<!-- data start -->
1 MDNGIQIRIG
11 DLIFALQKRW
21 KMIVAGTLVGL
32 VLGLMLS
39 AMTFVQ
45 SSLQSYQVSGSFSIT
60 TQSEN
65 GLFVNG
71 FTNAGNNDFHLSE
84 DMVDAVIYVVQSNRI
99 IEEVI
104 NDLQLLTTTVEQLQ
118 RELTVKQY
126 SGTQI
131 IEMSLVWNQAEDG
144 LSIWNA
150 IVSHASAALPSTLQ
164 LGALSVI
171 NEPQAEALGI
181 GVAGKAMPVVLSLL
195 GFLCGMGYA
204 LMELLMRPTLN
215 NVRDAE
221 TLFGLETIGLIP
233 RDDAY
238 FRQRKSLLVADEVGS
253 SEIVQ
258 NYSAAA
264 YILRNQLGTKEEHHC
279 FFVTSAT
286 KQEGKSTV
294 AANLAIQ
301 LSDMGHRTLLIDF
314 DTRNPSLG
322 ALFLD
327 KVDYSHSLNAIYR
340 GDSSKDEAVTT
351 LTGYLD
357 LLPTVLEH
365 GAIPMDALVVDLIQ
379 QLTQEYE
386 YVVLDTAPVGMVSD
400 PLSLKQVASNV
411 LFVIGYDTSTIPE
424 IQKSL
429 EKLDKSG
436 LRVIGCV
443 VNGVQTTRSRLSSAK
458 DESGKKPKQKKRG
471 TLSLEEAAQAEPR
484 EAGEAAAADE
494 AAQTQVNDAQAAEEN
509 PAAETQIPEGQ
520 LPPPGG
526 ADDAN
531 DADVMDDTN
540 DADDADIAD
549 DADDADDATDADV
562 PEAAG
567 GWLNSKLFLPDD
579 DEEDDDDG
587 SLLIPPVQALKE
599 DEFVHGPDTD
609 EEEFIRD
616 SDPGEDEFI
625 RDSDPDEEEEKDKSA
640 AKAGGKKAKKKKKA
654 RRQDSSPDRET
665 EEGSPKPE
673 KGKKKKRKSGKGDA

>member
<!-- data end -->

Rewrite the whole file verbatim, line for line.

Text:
1 MDNGIQIRIG
11 DLIFALQKRW
21 KMIVAGTLVGL
32 VLGLMLS
39 AMTFVQ
45 SSLQSYQVSGSFSIT
60 TQSEN
65 GLFVNG
71 FTNAGNNDFHLSE
84 DMVDAVIYVVQSNRI
99 IEEVI
104 NDLQLLTTTVEQLQ
118 RELTVKQY
126 SGTQI
131 IEMSLVWNQAEDG
144 LSIWNA
150 IVSHASAALPSTLQ
164 LGALSVI
171 NEPQAEALGI
181 GVAGKAMPVVLSLL
195 GFLCGMGYA
204 LMELLMRPTLN
215 NVRDAE
221 TLFGLETIGLIP
233 RDDAY
238 FRQRKSLLVADEVGS
253 SEIVQ
258 NYSAAA
264 YILRNQLGTKEEHHC
279 FFVTSAT
286 KQEGKSTV
294 AANLAIQ
301 LSDMGHRTLLIDF
314 DTRNPSLG
322 ALFLD
327 KVDYSHSLNAIYR
340 GDSSKDEAVTT
351 LTGYLD
357 LLPTVLEH
365 GAIPMDALVVDLIQ
379 QLTQEYE
386 YVVLDTAPVGMVSD
400 PLSLKQVASNV
411 LFVIGYDTSTIPE
424 IQKSL
429 EKLDKSG
436 LRVIGCV
443 VNGVQTTRSRLSSAK
458 DESGKKPKQKKRG
471 TLSLEEAAQAEPR
484 EAGEAAAADE
494 AAQTQVNDAQAAEEN
509 PAAETQIPEGQ
520 LPPPGG
526 ADDAN
531 DADVMDDTN
540 DADDADIAD
549 DADDADDATDADV
562 PEAAG
567 GWLNSKLFLPDD
579 DEEDDDDG
587 SLLIPPVQALKE
599 DEFVHGPDTD
609 EEEFIRD
616 SDPGEDEFI
625 RDSDPDEEEEKDKSA
640 AKAGGKKAKKKKKA
654 RRQDSSPDRET
665 EEGSPKPE
673 KGKKKKRKSGKGDA

>member